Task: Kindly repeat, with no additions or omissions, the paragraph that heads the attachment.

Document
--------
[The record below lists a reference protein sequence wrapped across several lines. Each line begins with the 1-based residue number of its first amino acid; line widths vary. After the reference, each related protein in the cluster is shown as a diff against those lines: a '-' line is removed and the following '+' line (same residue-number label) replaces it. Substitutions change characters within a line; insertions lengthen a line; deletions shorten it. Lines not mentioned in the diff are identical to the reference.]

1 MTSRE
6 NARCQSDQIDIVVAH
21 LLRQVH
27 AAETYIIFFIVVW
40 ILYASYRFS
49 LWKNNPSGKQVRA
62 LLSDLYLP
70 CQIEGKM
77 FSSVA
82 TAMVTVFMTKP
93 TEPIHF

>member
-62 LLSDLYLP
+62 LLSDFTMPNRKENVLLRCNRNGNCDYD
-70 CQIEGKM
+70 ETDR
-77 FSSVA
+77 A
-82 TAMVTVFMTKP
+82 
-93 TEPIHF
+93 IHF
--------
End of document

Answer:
[The record below lists a reference protein sequence wrapped across several lines. Each line begins with the 1-based residue number of its first amino acid; line widths vary. After the reference, each related protein in the cluster is shown as a diff against those lines: a '-' line is removed and the following '+' line (same residue-number label) replaces it. Substitutions change characters within a line; insertions lengthen a line; deletions shorten it. Lines not mentioned in the diff are identical to the reference.]